Improve Your Diet, Drop Your Diabetes Risk, and Vice Versa

June 14, 2014

SAN FRANCISCO — Improving the quality of food consumed was associated with a significant 10% reduction in risk for type 2 diabetes among healthy adults, while a worsening diet had the opposite effect, boosting the chance of developing diabetes by about 20%, new observational research shows.

"Improving diet quality could be helpful in diabetes prevention — changing your diet matters," lead author Sylvia H Ley, PhD, of the department of nutrition at the Harvard School of Public Health, Boston, Massachusetts, told a press conference here at the American Diabetes Association (ADA) 2014 Scientific Sessions.

Dr. Ley presented her findings during an oral session today, and while she acknowledged the outcomes were perhaps not rocket science, she ventured: "Healthy eating is still somewhat abstract, and people have difficulty understanding what better-quality eating means. Whole grains, fruits and vegetables, and nuts and seeds are all healthful, and these were not huge changes [to make]."

Moderator of the press briefing, diabetes educator Melinda Maryniuk, RD, from the Joslin Diabetes Center, Boston, Massachusetts, said: "This is known, but isn't it great to have more science to prove what we know makes sense?

"An improved quality of diet really does matter, [as does] getting that message — what we mean by quality nutrition — out to people."

Dr. Ley said they also found that diet was associated with diabetes "independent of weight loss and increased physical activity," indicating that "improving diet quality alone has significant benefits."

Ms. Maryniuk added to Medscape Medical News: "It's exciting that we don't have to put as much focus on weight loss, which can feel so frustrating to patients because so often it's not successful. Whereas making small changes and improving the quality — whether it's whole grains or more fruit and vegetables, or less saturated fat — really can make a significant difference in reducing the risk for getting type 2 diabetes."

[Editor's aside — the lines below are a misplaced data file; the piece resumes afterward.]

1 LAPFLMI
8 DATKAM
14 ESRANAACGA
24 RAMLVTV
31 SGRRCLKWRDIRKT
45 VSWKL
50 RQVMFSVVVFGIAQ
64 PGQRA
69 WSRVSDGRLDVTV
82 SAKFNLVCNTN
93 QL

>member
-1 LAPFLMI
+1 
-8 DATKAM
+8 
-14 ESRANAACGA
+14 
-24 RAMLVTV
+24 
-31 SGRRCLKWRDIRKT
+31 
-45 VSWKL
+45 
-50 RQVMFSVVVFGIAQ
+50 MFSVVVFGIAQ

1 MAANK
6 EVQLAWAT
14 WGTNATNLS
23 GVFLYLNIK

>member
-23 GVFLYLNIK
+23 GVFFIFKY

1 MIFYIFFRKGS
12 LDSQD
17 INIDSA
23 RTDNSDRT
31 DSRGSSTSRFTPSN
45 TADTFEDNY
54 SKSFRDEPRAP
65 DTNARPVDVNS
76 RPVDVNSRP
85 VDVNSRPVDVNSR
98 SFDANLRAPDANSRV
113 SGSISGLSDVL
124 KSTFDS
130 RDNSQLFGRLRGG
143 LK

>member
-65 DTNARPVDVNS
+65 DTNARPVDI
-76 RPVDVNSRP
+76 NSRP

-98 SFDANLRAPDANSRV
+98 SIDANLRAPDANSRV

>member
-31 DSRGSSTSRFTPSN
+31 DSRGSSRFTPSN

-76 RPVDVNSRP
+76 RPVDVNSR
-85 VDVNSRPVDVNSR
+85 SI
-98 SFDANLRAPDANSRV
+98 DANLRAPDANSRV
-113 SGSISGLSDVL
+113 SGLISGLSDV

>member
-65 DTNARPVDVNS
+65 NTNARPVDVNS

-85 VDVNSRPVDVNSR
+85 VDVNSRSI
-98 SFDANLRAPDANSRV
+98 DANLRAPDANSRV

For Better, for Worse: Both Changes Have an Impact

Dr. Ley explained that while randomized controlled trials have shown that lifestyle changes can prevent or delay type 2 diabetes in individuals at high risk, it has not been clear that improving diet quality would be associated with a reduced risk for diabetes among healthy adults.

So she and her colleagues looked at those who changed the quality of the food they ate, for better or worse, during a 4-year period and examined the impact of these changes on subsequent 4-year type 2 diabetes risk among 3 observational cohorts of men and women: the Nurses' Health Study (NHS) I (1986–2010), NHS II (1991–2011), and the Health Professionals Follow-up Study (1986–2010).

The Alternative Health Eating Index 2010 score was used to assess diet quality and comprised 11 variables, Dr. Ley explained, including consumption of red meat; nuts; sugar-sweetened beverages; vegetables; fruits; polyunsaturated fats; trans fats; omega-3 fats (fish); alcohol; whole grains; and sodium.

They documented just over 9000 incident cases of type 2 diabetes during almost 2,500,000 person-year follow-up.

A greater than 10% decrease in diet quality score over 4 years was associated with an almost 20% higher subsequent diabetes risk (pooled hazard ratio [HR], 1.18 with multiple adjustment).

Conversely, an improvement of 10% in dietary score was associated with a lower risk for type 2 diabetes (pooled HR, 0.91).

"So the message is, there is impact on both ends," Dr. Ley observed.

And Where You Start Doesn't Matter

She and her colleagues also looked at starting points and whether being on a poor-, medium-, or high-quality diet to begin with had a bearing on the results.

"We learned that at all these different starting points, people who improved their intake had an improvement in their diabetes incidence. This shows that regardless of where you start, improving your diet quality is helpful to diabetes prevention," she observed.

And, she noted, most people were eating a very poor-quality diet to begin with; "this is what people were doing naturally."

Dr. Ley and Ms. Maryniuk have reported no relevant financial relationships.

American Diabetes Association 2014 Scientific Sessions; June 14, 2014. Abstract 74-OR

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